Friday, May 1, 2009

how to improve graphics on a t60p running Jaunty (xorg 1.6 + radeaon)

Brian commented a few times on my last Jaunty post with some helpful advice. ATIRadeon Wiki posts the driver options for your xorg.conf file. Xorg 1.5 and up can run without the xorg.conf file by automatically guessing drivers and monitors, but it doesn't selected the tuned options all the time.

After my upgrade headaches I cleared the xorg file and started fresh, but I didn't think to add in the device options. I followed the wiki and performance is better, but not stellar. Compiz is still slow and multiple windows running transparency will bring the system to its knees. But its not all bad news. Fluxbox is finally acting the way it used to (desktop switches are quick, windows move without lag)

I still need to try out the radeon HD driver to see if that adds anything. For now I'll happily use fluxbox with Brian's tweaks and be content with it getting the job done.

PS: Brian, I wanted to visit your blog but your profile is blocked. Thanks again for the help

Thursday, April 30, 2009

how to change ktimetracker systray icon

My recent switch from gnome to fluxbox has been a happy improvement save one small detail. I had really gotten used to using the gnome-panel applets but I didn't want to muddy up fluxbox with the gnome-panel (even though you can run it as a subset). Long story short I found there was no good way to run gnome-panel applets without running gnome-panel and I started to look for new applications to fill the void.

Enter ktimetracker. ktimetracker is a handy kde application that can be run standalone. It offers a simple way to create tasks and track time against them. As an added bonus, the system tray icon for ktimetracker animates a clock moving when ktimetracker is tracking time against a task. The only downside is that the icon was small and it was hard to tell when it was animated and when it was stopped.

I found the icons used in the system tray as a bunch of xpms (active-icon-*.xpm) in /usr/share/kde4/apps/ktimetracker/pics . I figured if I changed the icons and restarted ktimetracker I'd be able to see the new system tray icon, but I was only partially right.

I replaced the icons and the system tray didn't change until I had rebooted the system a few time. I still have no idea why it switched (or why it didn't switch immediately) but at least I know where I can go to customize it.

Tuesday, April 28, 2009

why you should avoid putting Ubuntu Jaunty on a t60p

I excitedly installed the newest version of Ubuntu on my t60p and found out the following unfortunate facts.

1) The t60p (and many other tSeries laptops) have the Mobility FireGL V5250 video card
2) Catalyst (ATI driver) delayed the delivery of the 9.3 driver to cram as much function into it as they could. The reason they did this was because 9.3 was the final driver to support the Mobility FireGL V5250 video card along with a plethora of other cards. (Full list of unsupported cards here)
3) Ubuntu Jaunty makes use of xorg-xserver 1.6 which only supports the 9.4+ version of the Catalyst ATI driver

All this ends up meaning that the warning Jaunty throws when you try to update with an Mobility FireGL V5250 video card means a lot more than there will be degraded graphics after the update. The only driver that will work with xorg-xserver 1.6 is the Radeon opensource driver for ATI cards.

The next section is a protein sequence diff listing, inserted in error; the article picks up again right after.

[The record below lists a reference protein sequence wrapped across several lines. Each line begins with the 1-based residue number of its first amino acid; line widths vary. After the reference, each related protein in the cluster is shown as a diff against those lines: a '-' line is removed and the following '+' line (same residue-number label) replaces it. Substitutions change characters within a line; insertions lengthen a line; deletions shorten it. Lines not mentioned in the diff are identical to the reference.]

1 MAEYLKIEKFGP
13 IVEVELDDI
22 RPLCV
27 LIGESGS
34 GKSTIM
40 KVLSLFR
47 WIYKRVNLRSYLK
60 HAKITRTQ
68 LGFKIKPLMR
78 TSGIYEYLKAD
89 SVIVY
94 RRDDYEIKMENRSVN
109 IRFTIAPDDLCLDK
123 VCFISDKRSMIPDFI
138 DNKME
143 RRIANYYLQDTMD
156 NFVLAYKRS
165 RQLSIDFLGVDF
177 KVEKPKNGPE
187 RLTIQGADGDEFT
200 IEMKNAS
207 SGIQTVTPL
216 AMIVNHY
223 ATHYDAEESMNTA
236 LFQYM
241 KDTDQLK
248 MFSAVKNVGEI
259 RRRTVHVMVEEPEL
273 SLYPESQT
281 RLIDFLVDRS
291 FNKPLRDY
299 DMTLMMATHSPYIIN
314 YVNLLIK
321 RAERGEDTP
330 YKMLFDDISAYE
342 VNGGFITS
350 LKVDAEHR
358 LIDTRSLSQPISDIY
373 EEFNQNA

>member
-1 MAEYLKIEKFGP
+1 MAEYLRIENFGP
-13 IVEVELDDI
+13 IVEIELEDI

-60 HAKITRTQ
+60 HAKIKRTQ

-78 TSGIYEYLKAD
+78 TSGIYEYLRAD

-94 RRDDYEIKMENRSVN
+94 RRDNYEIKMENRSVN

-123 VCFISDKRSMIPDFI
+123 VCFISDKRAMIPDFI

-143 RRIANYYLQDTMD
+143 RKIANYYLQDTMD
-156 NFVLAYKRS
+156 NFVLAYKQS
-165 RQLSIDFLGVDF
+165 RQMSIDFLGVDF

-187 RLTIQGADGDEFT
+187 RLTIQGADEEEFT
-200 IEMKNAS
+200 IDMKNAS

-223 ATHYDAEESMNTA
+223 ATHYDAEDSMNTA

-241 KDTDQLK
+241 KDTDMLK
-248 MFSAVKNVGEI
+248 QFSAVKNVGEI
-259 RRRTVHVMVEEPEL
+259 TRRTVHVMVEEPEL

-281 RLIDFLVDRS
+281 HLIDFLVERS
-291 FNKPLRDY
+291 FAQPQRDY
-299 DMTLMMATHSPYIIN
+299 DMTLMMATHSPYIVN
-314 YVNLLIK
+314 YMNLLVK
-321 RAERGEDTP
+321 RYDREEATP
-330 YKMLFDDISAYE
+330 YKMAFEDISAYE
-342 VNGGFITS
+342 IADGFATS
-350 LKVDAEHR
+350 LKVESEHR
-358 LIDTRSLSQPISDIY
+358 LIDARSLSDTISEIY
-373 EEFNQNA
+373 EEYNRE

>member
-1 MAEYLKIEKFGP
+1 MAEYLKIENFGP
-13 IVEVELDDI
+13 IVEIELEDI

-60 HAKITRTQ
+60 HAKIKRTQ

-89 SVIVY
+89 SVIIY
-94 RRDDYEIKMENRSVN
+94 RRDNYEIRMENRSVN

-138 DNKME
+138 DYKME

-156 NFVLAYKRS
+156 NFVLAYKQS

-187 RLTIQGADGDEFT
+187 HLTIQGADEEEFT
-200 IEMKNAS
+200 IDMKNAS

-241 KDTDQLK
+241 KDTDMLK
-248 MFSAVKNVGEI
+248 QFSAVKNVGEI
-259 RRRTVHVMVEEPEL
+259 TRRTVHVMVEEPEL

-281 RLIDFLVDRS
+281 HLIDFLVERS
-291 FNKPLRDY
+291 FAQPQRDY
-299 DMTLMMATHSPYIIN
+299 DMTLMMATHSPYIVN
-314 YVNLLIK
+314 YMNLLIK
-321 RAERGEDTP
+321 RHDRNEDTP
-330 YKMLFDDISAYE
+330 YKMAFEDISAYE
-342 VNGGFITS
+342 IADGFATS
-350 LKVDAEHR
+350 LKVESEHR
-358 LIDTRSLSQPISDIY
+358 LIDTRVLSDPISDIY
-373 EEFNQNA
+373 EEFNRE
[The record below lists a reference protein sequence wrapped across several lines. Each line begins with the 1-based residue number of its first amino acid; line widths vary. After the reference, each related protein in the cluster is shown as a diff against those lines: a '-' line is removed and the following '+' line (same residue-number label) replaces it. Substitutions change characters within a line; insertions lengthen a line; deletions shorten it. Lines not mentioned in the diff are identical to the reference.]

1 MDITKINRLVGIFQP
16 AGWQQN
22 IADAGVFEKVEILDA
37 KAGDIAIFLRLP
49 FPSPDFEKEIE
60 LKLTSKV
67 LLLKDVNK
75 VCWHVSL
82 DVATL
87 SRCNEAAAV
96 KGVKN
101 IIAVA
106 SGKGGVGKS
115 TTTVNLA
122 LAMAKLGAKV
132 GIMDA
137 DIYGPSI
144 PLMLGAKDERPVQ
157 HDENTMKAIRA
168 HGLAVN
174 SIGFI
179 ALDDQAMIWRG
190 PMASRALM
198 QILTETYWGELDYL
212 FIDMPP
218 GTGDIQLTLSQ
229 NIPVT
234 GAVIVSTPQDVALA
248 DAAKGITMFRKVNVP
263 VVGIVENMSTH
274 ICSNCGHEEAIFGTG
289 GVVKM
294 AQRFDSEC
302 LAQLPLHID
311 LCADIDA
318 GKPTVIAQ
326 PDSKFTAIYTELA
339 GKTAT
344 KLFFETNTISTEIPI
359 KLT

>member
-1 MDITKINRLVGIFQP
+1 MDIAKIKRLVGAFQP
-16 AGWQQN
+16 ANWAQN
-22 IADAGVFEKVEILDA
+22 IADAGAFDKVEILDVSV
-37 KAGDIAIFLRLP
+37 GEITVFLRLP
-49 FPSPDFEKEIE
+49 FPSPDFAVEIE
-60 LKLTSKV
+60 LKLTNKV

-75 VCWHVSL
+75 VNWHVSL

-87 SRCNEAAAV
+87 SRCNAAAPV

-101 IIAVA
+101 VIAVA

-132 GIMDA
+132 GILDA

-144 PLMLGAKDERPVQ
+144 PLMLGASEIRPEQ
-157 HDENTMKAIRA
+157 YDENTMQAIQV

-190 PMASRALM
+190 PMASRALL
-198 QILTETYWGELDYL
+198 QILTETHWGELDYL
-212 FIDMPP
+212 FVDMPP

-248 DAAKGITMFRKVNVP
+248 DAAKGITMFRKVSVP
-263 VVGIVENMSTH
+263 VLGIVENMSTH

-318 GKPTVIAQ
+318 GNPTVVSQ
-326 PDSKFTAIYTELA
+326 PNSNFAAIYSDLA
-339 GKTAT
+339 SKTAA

I'm a big fan of opensource, but the Radeon driver are just not ready for primetime. There is no 2d acceleration which means all the compositing and pretty graphics are gone. Since switching to Jaunty and the Radeon drivers I've noticed a serious drop in performance doing standard things like moving windows and switching desktops.

On the upside: moving away from the Catalyst drivers (fglrx) re-enabled suspend / resume on my laptop. I've also started using fluxbox again (

The only noticeable update from Ibex to Jaunty has been the network manager and the new libnotify. The NetworkManager does a pretty good job of making sure I'm connected anyway it can connect me. The new libnotify insert message snippets into the pidgin and xchat notifications I get (which is nice).

If you are happy with Ibex, stay with Ibex until the radeon driver improves or someone backports support for the Catalyst 9.3 fglrx driver into xorg-xserver 1.6.

Tuesday, January 20, 2009

how to stretch standard definition broadcasts on a charter digital tuner

I recently bought a nice HD tv that was without a QAM tuner. QAM tuners are what allow you to watch the free HD channels while your TV is connect to cable. You can learn more about QAM at wikipedia.

I got a digital tuner box (also known as a set top box) from charter so I could get access to the HD channels. The box worked like a charm but it displayed all standard definition programming as a 16:9 feed with black bars on the side. My TV couldn't zoom or stretch the signal since it was already in 16:9.

There were no options on the remote or in the charter menu that would set the display size. After some poking I found the User Guide for DCH6200 which is the set top box I had.

All the output options for the box are hidden in a secret menu you access by shutting off the box and hitting the menu button in rapid succession. Once the hidden menu is up you can select 480p to send standard definition as a 480p signal that the TV can stretch or display however you'd like.

Its a shame that the menu is hidden and charter didn't send the user manual with the box, but it works pretty well now that I know what I'm doing.